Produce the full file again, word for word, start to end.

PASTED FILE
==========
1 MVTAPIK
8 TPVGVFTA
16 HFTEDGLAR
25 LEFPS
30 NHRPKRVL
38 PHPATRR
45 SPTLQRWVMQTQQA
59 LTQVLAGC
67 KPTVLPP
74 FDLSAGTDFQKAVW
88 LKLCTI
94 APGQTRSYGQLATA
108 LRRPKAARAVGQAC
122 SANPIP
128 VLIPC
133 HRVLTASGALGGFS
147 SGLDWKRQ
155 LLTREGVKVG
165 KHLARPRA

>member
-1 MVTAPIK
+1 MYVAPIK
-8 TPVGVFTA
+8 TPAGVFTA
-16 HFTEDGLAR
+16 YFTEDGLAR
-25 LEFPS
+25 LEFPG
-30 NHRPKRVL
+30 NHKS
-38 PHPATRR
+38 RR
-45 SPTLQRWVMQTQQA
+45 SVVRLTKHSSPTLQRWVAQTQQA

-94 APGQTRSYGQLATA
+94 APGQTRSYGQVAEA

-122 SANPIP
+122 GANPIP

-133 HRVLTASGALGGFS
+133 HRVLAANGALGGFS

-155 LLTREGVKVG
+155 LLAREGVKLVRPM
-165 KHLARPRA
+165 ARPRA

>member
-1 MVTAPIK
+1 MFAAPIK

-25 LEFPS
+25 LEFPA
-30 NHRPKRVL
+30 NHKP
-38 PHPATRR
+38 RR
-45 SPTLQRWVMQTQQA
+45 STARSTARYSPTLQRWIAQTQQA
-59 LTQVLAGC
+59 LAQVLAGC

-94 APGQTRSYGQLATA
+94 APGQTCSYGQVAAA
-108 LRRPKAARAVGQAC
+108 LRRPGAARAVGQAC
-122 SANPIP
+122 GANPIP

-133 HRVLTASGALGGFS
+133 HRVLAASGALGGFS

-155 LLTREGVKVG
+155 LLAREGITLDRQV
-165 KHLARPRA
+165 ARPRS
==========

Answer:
1 MVTAPIK
8 TPVGVFTA
16 HFTEDGLAR
25 LEFPS
30 NHRPKRVL
38 PHPATRR
45 SPTLQRWVMQTQQA
59 LTQVLAGC
67 KPTVLPP
74 FDLSAGTDFQKAVW
88 LKLCTI
94 APGQTRSYGQLATA
108 LRRPKAARAVGQAC
122 SANPIP
128 VLIPC
133 HRVLTASGALGGFS
147 SGLDWKRQ
155 LLTREGVKVG
165 KHLARPRA

>member
-1 MVTAPIK
+1 MYVAPIK
-8 TPVGVFTA
+8 TPAGVFTA
-16 HFTEDGLAR
+16 YFTEDGLAR
-25 LEFPS
+25 LEFPG
-30 NHRPKRVL
+30 NHKS
-38 PHPATRR
+38 RR
-45 SPTLQRWVMQTQQA
+45 SVVRLTKHSSPTLQRWVAQTQQA

-94 APGQTRSYGQLATA
+94 APGQTRSYGQVAEA

-122 SANPIP
+122 GANPIP

-133 HRVLTASGALGGFS
+133 HRVLAANGALGGFS

-155 LLTREGVKVG
+155 LLAREGVKLVRPM
-165 KHLARPRA
+165 ARPRA

>member
-1 MVTAPIK
+1 MFAAPIK

-25 LEFPS
+25 LEFPA
-30 NHRPKRVL
+30 NHKP
-38 PHPATRR
+38 RR
-45 SPTLQRWVMQTQQA
+45 STARSTARYSPTLQRWIAQTQQA
-59 LTQVLAGC
+59 LAQVLAGC

-94 APGQTRSYGQLATA
+94 APGQTCSYGQVAAA
-108 LRRPKAARAVGQAC
+108 LRRPGAARAVGQAC
-122 SANPIP
+122 GANPIP

-133 HRVLTASGALGGFS
+133 HRVLAASGALGGFS

-155 LLTREGVKVG
+155 LLAREGITLDRQV
-165 KHLARPRA
+165 ARPRS